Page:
These people are dealing with a cunning (so we are told) serial killer, with absolutely no empathy. But then, after reading this, you will feel that Carrisi’s characters are, themselves, devoid of any emotion.

The main character Goran Gavalia, is the civilian, a criminologist brought in to help the police find the child killer. But he spends most of the time asking every one questions or, looking off into the distance, lost in his own thoughts. And when he does talk, it’s mostly in questions or to impart wisdom: i.e., queue info dump.

The other apparent main character is a young female cop, and profiler, who hunts down pedophiles and rescues kidnapped children. A perfect fit, you would think (and how convenient) for the team. But she too is lost in her own world, as we slowly learn about her weird past. And that she too, like the serial killer, is devoid of empathy. Hence, the author emphasizes again and again, this makes her capable of identifying with the killer, and a valuable asset to the team. But she never connects, because the author never let’s us “see” the killer or interact in any way with him. Just the aftermath he leaves behind—a gruesome trail of dead children.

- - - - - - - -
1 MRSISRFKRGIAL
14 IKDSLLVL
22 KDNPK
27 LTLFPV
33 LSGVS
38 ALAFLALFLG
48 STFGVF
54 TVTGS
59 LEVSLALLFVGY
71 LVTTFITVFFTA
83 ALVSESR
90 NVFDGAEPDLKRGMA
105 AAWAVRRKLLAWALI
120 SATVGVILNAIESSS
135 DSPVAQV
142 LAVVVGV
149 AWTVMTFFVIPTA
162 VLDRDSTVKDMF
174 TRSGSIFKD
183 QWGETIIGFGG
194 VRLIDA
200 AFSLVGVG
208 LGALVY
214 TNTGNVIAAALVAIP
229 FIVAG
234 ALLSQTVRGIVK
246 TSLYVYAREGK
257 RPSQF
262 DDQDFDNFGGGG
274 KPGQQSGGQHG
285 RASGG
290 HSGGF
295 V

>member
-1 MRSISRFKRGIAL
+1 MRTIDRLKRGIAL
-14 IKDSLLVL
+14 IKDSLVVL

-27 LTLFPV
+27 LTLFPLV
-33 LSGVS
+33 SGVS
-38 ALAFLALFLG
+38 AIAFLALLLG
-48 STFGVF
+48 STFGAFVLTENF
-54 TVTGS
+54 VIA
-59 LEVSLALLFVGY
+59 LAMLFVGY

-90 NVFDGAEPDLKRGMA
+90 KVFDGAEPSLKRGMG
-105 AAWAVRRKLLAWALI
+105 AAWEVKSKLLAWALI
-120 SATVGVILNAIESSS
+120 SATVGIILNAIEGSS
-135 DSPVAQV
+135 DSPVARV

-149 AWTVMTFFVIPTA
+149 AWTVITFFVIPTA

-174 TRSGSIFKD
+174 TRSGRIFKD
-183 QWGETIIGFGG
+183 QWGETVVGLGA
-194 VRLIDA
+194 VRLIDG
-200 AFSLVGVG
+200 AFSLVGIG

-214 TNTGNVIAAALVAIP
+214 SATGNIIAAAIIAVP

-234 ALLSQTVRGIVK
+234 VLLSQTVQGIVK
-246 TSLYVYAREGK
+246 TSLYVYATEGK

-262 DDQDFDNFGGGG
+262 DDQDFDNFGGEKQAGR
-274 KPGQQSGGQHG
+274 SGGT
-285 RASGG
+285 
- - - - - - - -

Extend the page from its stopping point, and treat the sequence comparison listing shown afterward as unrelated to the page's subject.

Which is all very frustrating.

Thin characterization hampers this convoluted grisly and morbid story, that focuses on the “how” to catch the killer—though it never really becomes a police procedural—and covers nothing of who the killer is. What he thinks. Or why he’s killing little girls. One theory, among the many we have to wade through, is that he’s getting back at the mothers of the children. All of whom are older women who have had one daughter, late in life. All are fairly well off, but come from different backgrounds. But like every other idea offered, none are really fully explored.